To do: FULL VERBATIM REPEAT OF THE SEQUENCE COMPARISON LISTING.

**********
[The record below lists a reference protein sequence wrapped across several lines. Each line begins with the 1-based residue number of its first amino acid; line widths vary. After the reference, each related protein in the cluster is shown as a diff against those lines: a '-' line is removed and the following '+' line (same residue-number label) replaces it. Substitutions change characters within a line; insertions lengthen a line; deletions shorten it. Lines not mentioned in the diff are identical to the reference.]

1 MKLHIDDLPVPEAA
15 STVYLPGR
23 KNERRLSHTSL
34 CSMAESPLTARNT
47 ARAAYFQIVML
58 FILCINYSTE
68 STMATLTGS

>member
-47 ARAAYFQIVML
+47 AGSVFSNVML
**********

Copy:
[The record below lists a reference protein sequence wrapped across several lines. Each line begins with the 1-based residue number of its first amino acid; line widths vary. After the reference, each related protein in the cluster is shown as a diff against those lines: a '-' line is removed and the following '+' line (same residue-number label) replaces it. Substitutions change characters within a line; insertions lengthen a line; deletions shorten it. Lines not mentioned in the diff are identical to the reference.]

1 MKLHIDDLPVPEAA
15 STVYLPGR
23 KNERRLSHTSL
34 CSMAESPLTARNT
47 ARAAYFQIVML
58 FILCINYSTE
68 STMATLTGS

>member
-47 ARAAYFQIVML
+47 AGSVFSNVML